For the pay…to maintain our comfort. Except after paying for childcare, I’d be netting what we spend on food each month. And we’d likely have to find two day cares since the only one near us that takes both Nessness and Obiwan’s age groups already told me before Obiwan was born that there’s no chance he’d get a spot. That’s TWO drop offs and pick ups to coordinate. So I’d be paying a lot of late fees. I bet someone will always be sick as well. I guess there isn’t a lot of comfort in that sense. Plus in the 12 hours that the children will be awake, I’d only see them for three of them. An hour and a half would be used in meals. Thirty minutes in driving. Leaving one hour of real “together time”. The thought makes me sad.

And also for the “work from home” job. It’s been a god-send and a very enviable position to have. Short of having a home business, it’s not likely I’ll find something like this again. But going back to work so I can say I work from home isn’t exactly logical either.

Then Ms PR sent me this article on “Ten bad reasons to get a job” and well, I don’t really have a reason to go back to work. If I found my job thoroughly fulfilling and enjoyable then I can justify returning…but that’s not my case…so why is it so hard to decide? Even though the author gives me permission not to work, there remains a nagging voice that a modern, university-educated woman like myself should continue to work. Am I just waiting for my husband to affirm my inclination to dedicate this time to raising our kids?

Meanwhile, I talked to my manager and requested returning on a part time basis. Historically no one’s gotten this before. He said he’ll take it to the Director and HR. Will see what happens. And I will cross that final work/no work bridge when I get there.

Did you go back to work? Why/why not?

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Nursing top hack

Maternity clothing stores make a killing. And your choices are limited. I never like to buy something I can only use for one season unless I really need it. I only bought 5 pregnancy tops (on sale) for my two pregnancies. Thyme Maternity sells nursing tops for $35+ and I thought I found a deal on Amazon for $18-$24 until I realized I can hack my own using clothes I already have.

If you use the nursing bras that have the front clips, as opposed to the pull-aside kinds, then you take any spaghetti strap tank top, pull it down to your belly without putting your arms through the straps, then loop the straps around the part of the bra that unclips, throw whatever shirt you want on top and Voila! nursing top! You can lift your shirt to feed without exposing your midsection to drafts or stares. And in my case, my tank is now long enough to hide how I still can’t button some of my pre-pregnancy pants, resorting to the elastic band trick or a belt to hold my unzippered pants up.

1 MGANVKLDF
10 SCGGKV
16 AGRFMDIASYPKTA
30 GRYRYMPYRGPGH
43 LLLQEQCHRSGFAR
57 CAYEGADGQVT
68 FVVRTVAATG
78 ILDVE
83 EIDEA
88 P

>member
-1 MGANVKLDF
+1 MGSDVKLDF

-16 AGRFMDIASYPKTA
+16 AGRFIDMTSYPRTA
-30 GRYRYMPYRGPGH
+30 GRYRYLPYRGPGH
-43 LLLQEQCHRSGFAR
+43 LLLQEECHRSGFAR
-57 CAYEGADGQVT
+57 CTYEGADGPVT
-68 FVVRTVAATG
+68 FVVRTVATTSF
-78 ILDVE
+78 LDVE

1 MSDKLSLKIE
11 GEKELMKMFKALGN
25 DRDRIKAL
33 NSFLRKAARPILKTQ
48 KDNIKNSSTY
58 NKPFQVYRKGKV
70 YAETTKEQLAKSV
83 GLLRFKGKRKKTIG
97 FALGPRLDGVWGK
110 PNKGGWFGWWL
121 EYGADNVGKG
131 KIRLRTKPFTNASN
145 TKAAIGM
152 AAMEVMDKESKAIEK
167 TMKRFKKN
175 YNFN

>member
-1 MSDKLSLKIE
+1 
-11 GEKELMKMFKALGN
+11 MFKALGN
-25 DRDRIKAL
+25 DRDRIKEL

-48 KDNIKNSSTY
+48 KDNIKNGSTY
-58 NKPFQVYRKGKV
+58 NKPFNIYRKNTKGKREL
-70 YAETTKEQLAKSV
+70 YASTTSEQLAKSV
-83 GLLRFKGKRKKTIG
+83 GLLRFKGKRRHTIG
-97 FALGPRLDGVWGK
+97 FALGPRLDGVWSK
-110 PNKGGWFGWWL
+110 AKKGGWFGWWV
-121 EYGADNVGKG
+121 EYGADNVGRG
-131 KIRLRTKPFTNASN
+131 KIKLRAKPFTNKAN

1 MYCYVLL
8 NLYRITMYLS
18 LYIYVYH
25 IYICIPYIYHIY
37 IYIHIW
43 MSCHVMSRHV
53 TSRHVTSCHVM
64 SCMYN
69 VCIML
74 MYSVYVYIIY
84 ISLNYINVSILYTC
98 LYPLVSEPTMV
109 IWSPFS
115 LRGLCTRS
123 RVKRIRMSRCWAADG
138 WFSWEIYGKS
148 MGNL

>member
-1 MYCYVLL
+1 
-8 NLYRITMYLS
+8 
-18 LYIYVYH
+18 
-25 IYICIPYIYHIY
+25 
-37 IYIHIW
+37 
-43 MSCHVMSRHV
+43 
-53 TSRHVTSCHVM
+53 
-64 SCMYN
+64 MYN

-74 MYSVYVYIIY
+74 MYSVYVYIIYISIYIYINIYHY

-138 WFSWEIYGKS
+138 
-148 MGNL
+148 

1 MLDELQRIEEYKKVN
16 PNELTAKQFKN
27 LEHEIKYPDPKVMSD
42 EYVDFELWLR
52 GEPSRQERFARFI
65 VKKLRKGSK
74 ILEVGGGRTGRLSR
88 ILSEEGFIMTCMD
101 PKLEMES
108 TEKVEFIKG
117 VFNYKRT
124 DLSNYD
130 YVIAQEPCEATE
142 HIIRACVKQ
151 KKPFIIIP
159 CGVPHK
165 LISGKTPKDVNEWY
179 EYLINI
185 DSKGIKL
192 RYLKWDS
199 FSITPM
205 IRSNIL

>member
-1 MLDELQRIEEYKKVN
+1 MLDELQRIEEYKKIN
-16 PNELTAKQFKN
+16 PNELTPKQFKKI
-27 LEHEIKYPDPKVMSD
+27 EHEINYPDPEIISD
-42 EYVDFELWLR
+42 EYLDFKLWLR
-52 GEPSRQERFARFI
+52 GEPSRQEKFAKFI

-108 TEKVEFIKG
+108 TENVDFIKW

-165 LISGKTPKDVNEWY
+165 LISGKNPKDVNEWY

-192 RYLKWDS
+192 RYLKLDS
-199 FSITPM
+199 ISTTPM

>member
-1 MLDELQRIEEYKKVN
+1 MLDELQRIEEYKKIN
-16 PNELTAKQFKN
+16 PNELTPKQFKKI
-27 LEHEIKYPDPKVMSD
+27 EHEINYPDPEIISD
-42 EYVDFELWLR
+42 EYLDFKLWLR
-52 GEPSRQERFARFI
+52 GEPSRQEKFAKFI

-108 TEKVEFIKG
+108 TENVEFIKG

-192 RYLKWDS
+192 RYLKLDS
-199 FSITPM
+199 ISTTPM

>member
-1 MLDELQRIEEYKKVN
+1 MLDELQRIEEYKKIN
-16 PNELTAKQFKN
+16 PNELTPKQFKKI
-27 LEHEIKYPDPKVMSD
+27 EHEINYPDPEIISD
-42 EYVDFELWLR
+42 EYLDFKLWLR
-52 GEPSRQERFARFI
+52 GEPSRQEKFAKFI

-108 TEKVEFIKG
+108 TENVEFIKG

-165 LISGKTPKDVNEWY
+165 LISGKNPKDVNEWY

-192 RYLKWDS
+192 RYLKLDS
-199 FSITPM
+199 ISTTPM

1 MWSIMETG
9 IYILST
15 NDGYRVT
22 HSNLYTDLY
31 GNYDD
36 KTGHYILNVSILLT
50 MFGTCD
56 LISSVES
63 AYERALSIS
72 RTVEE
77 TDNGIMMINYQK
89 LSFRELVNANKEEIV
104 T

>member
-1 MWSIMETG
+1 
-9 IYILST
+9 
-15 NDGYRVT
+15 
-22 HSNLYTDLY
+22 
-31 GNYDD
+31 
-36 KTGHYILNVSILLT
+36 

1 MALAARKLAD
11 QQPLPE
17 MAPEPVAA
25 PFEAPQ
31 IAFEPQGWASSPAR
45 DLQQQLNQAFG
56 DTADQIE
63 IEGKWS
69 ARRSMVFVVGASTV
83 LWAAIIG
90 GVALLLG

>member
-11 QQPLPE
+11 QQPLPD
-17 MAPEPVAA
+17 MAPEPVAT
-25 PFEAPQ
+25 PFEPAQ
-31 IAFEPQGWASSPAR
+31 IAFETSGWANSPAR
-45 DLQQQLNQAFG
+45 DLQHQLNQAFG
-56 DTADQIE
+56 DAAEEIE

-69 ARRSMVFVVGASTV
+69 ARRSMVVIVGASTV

What other clothing hacks have you tried?

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Day in a Life with Two

When Obiwan was 3 mo

0700 – nurse Obiwan, put him down for nap
0800 – wake and get Nessness washed up and changed
0900 – feed Nessness breakfast
1000 – nurse Obiwan, put him down for nap
1100 – do breakfast dishes, prep lunch
1200 – feed Nessness lunch
1300 – nurse Obiwan, put him down for nap
1400 – put Nessness down for nap, wash lunch dishes
1500 – sweep, laundry, shower…or try to nap
1600 – nurse Obiwan, prep snack for Nessness when she wakes
1700 – read/play with Nessness briefly, prep dinner
1800 – prep dinner and feed Nessness dinner
1900 – nurse Obiwan while trying to eat my own dinner
2000 – bathe kids, get Nessness ready for bed, tuck her in
2100 – pack leftovers, do dinner dishes, remember to put clothes in dryer
2200 – play with Obiwan
2300 – nurse Obiwan, try to put him to bed
2400 – sleep
0200 or 0500 – nurse Obiwan, sleep after

Now when Obiwan is 8 mo

0800 – get the already awake Nessness changed and washed up, nurse Obiwan after
0900 – make and feed Nessness and Obiwan breakfast, do breakfast dishes
1000 – get out of the house (Strong Start program, library, grocery run, mall, etc)
1130 – prep lunch
1200 – feed Nessness and Obiwan lunch
1300 – nurse Obiwan
1400 – put Nessness and Obiwan down for nap, wash lunch dishes
1500 – sweep, laundry, shower…or try to nap
1600 – nurse Obiwan and put him on the jolly jumper
1630 – prep snack for Nessness when she wakes
1700 – read/play with Nessness briefly, prep dinner
1800 – prep dinner and feed Nessness and Obiwan dinner
1900 – still eating dinner
2000 – bathe kids, get Nessness ready for bed, tuck her in
– meanwhile Daddy is bottle feeding Obiwan and getting him to bed
2100 – pack leftovers, do dinner dishes, remember to put clothes in dryer
2200 – Netflix, icecream, wine (if it’s been a rough evening)